6 home remedies for respiratory problems

If you're having minor respiratory problems and would like to keep unnecessary chemicals at bay, these natural home remedies may be just what you're looking for.

6 home remedies for respiratory problems

1. Inhale eucalyptus vapours

Inhaling eucalyptus vapours may help relieve congested lungs.

  • If you have dried eucalyptus, boil crumbled leaves and let them steep for four to five hours.
  • Strain out the leaf pieces before heating the liquid for inhalation. Alternatively, add five to 10 drops commercial eucalyptus oil to the steaming water.
  • Put the liquid, with no leaves in it, in a bowl at the edge of a table.
  • Sit down, bend your head over the bowl and put a towel over your head to form a tent. Breathe the vapours for about 10 minutes, taking care not to get too close to the steam.

2. Double dose your bronchitis

The head-clearing pungency of freshly grated horseradish paired with the acidic aroma of lemon may help dissolve mucus in the sinuses and bronchial tubes. To make a piquant cough medicine, follow these instructions.

  • Grate a peeled horseradish root (or cheat and use prepared horseradish) and transfer 225 grams (one cup) grated horseradish to a small bowl.
  • Add 150 millilitres (0.33 cup) of lemon juice and stir well.
  • Dose yourself with two grams (0.5 teaspoon) of the mixture at a time, taking it two or three times a day.

The expectorant action should set you coughing after each dose, ridding your lungs of mucus.

3. Loosen mucus with mullein

Mullein (Verbascum thapsus), a longtime folk remedy for respiratory ailments, contains saponins that are known to loosen phlegm and promote expectoration.

  • It also contains gelatinous mucilage that tones and soothes the mucous membranes.
  • To make mullein tea, steep 10 grams (two teaspoons) of dried mullein leaves in just-boiled water for 10 minutes.
  • Herbalists advise drinking the tea up to three times a day to ease bronchial distress.

4. Elecampane the expectorant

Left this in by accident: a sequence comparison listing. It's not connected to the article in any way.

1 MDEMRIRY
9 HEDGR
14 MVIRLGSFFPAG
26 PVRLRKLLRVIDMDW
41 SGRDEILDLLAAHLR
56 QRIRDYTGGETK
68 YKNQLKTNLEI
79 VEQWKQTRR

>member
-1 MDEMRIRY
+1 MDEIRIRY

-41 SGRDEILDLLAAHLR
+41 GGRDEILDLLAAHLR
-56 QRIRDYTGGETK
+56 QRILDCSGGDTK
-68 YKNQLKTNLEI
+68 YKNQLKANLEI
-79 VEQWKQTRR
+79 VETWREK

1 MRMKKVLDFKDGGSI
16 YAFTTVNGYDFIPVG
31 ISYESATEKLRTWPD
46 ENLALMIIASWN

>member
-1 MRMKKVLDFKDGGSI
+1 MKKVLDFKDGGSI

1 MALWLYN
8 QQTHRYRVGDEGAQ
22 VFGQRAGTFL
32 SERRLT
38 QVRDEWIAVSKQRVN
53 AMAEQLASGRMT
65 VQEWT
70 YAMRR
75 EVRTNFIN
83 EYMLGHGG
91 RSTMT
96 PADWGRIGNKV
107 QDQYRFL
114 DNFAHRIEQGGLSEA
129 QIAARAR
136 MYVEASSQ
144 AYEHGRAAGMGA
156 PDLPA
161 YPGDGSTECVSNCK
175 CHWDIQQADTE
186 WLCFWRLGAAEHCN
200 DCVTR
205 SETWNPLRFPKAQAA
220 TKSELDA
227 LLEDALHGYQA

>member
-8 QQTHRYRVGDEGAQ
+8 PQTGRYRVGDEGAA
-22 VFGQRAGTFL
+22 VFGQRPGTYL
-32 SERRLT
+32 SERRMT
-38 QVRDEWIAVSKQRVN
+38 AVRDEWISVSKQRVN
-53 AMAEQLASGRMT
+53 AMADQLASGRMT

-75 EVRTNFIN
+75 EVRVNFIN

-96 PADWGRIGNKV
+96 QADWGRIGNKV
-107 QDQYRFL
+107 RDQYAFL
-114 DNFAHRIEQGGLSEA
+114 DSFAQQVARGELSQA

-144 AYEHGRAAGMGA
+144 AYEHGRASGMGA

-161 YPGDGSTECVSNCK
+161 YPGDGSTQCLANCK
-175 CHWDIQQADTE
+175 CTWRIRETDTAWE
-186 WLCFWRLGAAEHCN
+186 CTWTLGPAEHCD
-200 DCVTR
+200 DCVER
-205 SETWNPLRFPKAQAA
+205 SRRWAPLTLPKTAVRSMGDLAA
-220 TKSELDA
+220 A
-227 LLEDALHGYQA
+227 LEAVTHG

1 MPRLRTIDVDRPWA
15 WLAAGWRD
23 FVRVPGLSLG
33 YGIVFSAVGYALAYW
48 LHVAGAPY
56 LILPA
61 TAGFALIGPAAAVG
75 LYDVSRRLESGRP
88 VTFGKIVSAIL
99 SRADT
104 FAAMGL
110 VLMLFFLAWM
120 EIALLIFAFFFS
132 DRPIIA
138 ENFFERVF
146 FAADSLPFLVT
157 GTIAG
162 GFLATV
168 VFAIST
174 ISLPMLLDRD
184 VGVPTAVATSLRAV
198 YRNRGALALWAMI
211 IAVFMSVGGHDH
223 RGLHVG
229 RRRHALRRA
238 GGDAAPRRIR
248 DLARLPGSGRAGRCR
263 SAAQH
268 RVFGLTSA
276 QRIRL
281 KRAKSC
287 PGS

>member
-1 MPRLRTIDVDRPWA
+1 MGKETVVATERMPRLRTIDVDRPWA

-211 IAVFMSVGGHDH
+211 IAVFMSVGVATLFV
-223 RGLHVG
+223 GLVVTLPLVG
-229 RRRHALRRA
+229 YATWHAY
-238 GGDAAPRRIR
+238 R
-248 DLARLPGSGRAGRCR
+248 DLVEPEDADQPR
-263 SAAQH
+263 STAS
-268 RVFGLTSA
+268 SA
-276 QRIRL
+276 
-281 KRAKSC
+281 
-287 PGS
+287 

Buy elecampane tea or liquid extract, sweeten the tea with honey and drink 250 to 500 millilitres (one to two cups) a day to stimulate the lungs' natural "housecleaning" mechanism.

  • The active principle in elecampane (Inula helenium) is alantolactone, an expectorant with roots back to New World settlers, who used elecampane to treat the symptoms of asthma, whooping cough, pneumonia and tuberculosis.

5. Fight asthma with fish

Omega 3, the fatty acids found in sardines, tuna, salmon, mackerel, sardines and other oily fish, works much like a class of drugs called leukotriene inhibitors, which disable bodily compounds that contribute to inflammation of the airways.

6. Chamomile's two faces

  • For an allergy-fighting tea using chamomile, pour 250 millilitres (one cup) of boiling water over 10 to 15 grams (two to three) teaspoons of minced flower heads of German chamomile and steep for 10 minutes.
  • Strain and drink three to four times daily.
  • Not that while chamomile is a traditional hay fever fighter, it actually aggravates symptoms in anyone allergic to ragweed, a chamomile cousin.

If a homemade, natural remedy for your respiratory ailments is what you're looking for, these solutions may come in handy to clear air passages and relieve problems with breathing. As with any sickness, seeking medical attention may be necessary to ensure you aren't suffering from a more serious condition.

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